And so it is written in Matthew 7:24-27 that “everyone then who hears these words of mine and puts them into practice is like a wise man who built his house on the rock… but everyone who hears these words of mine and does not put them in practice is like a foolish man who built his house on sand.”
This biblical passage is metaphoric of the Jamaican society we have been attempting to build over the last six decades, and the shaping of a nation that would represent the finest traditions of the love, spiritedness, hope, promise and possibilities that exemplify us as a people.
But the building of that nation, and the shaping of our society must have a solid rock foundation; this we don’t have. It is what Great Britain, France and the United States guaranteed themselves when they waged their ‘wars of Independence.’ As history records, it was during the 1680s that the Glorious Revolution in England took place as the first step towards deposing absolute monarchism and redefining the rule of law in more democratic and ‘equitable terms’ to help shape Britain’s political system and government, including its colonial outreach.
Then there was the French Revolution during the latter part of the 18th century, which overthrew the ancien regime to construct a new society founded on the principles of equality and justice.
The American War of Independence took its cue from the French, and constructed the foundation for the expansion and growth of the American empire.
However much we may otherwise think, the fundamental principles and values that laid the foundation for the development of France, Britain and the US could not reasonably be expected to apply to Jamaica and other countries in Africa and the Caribbean that were subjugated as part of their hegemonic expansionism. The foundation, for example, upon which slavery and colonialism was built in Jamaica was definitely and decidedly antithetical to the very notions of justice, equality, democracy and the creation of harmonious social relations necessary for the shaping of our society, and the building of our nation.
When, as we did last week, we celebrate the causes of our National Heroes, we were paying homage to their legacy to rebuild a new foundation to accommodate superstructural institutions that would create a just and equitable society and provide for a social life radically different from that inherited from Britain. Marcus Garvey, perhaps, more than any of our heroes, understood this well, and pointed to the need, first and foremost, for us to ‘emancipate ourselves from mental slavery, for none but ourselves can free our mind.’ In various ways, and through various efforts, leaders like Norman Manley, Michael Manley, P J Patterson and Bruce Golding understood the message and attempted to give effect to it.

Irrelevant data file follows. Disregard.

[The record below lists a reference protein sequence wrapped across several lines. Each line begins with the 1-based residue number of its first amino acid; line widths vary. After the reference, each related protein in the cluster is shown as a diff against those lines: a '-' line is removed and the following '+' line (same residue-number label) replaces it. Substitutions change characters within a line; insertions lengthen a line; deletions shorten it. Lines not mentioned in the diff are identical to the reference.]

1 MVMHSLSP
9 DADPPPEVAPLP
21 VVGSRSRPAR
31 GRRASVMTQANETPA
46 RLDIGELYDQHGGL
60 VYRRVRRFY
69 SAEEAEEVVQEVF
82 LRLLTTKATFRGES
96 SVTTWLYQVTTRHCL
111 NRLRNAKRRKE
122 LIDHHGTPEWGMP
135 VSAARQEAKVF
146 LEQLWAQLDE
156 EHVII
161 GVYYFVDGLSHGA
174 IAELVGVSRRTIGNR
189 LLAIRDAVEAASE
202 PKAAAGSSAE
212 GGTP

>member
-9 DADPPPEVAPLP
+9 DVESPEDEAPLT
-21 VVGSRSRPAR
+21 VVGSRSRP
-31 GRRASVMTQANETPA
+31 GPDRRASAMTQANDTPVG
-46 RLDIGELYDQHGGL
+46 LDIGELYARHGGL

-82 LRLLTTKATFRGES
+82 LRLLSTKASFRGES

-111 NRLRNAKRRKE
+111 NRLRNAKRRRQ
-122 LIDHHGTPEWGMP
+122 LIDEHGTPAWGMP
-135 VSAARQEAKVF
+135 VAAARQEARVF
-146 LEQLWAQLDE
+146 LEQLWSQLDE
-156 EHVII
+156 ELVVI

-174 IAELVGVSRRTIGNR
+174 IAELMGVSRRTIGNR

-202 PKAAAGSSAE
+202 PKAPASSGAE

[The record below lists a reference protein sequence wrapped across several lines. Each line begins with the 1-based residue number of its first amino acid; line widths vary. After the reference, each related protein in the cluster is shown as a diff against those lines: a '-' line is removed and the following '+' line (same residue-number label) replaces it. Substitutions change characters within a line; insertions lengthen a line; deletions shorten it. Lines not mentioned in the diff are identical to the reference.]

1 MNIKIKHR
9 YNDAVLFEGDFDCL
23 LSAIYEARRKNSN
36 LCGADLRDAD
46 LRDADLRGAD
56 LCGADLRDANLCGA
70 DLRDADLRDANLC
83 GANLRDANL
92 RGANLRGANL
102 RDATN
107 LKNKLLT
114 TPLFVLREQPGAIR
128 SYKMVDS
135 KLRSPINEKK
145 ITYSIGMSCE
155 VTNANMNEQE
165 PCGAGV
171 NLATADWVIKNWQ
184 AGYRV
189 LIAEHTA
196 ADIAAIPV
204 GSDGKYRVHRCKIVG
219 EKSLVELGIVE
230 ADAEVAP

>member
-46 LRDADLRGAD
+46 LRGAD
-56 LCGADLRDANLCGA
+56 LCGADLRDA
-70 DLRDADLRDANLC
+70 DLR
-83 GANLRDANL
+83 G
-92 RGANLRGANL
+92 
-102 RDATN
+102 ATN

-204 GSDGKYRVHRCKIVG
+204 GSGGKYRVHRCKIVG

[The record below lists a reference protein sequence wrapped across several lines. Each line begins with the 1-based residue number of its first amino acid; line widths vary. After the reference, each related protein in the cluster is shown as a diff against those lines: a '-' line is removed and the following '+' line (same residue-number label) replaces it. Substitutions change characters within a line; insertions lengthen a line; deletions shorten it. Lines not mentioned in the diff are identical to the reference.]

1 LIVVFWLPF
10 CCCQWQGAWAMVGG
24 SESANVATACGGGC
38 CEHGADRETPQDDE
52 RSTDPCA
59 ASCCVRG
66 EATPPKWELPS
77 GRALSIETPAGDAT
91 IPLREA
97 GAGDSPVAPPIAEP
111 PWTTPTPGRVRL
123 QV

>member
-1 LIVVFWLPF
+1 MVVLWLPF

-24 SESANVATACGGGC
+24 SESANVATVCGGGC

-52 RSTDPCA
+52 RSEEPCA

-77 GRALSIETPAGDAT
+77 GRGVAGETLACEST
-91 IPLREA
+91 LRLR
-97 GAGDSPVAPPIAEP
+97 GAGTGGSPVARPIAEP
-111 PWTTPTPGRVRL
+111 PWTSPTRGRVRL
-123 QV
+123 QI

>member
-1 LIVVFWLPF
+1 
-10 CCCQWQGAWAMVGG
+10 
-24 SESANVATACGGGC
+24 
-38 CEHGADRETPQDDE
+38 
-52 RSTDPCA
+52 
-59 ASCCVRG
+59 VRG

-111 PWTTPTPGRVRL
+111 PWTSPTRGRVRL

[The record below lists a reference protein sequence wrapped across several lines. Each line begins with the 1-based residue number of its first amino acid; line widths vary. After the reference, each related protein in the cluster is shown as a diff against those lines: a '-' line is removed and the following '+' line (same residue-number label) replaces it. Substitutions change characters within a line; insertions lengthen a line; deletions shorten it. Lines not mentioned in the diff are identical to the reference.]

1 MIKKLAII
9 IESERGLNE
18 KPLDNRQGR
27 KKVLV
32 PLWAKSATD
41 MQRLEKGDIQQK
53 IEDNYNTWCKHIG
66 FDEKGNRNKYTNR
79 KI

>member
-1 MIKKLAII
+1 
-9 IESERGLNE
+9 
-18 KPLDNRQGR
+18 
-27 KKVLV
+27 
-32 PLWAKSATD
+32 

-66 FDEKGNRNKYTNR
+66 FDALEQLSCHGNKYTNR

As the society becomes battered and bruised by the violence, corruption, crude and crass behaviour, numbness and an almost unconscious acceptance of this as the ‘new norm’ provide a frightening landscape for Jamaica’s future. Even worse, we quite often compare the behaviour of our fellow citizens to that of an animal — and the worst kind of course — simply because we cannot fathom the crassness and crudity as representing the behaviour of a civilized people. It is a most dangerous and dispiriting characterization, and a throw-back to the period of enslavement.
The sad truth is that no amount of National Prayers, Emancipation, Independence and National Heroes Week celebrations is going to help our cause unless and until we provide the proper foundation — as the British, French and Americans did — to socially re-engineer a new set of values and attitudes that is truly representative of our authentic selves.
It was an American poet and writer, Archibald Macleish, who once said that ‘The only thing about a man [and woman] that makes him or her a man or woman is his/her mind. Everything else you can find in a pig or a horse.’
With that said, the greatest influence on the mind is not more laws, retaliatory behaviour, unsavory characterization of us as a people, or an appeal to the Almighty. It is plain and simple about education. It is only through education — the rock upon which the structure and superstructure can be built — that we can emancipate the mind, and, in the words of Rex Nettleford, liberate our people from the obscurities of themselves. This is the ‘call to arms’ if our nation is ever to recover, over the next two generations, from the sinking sand on which we so desperately are attempting to achieve progress and prosperity.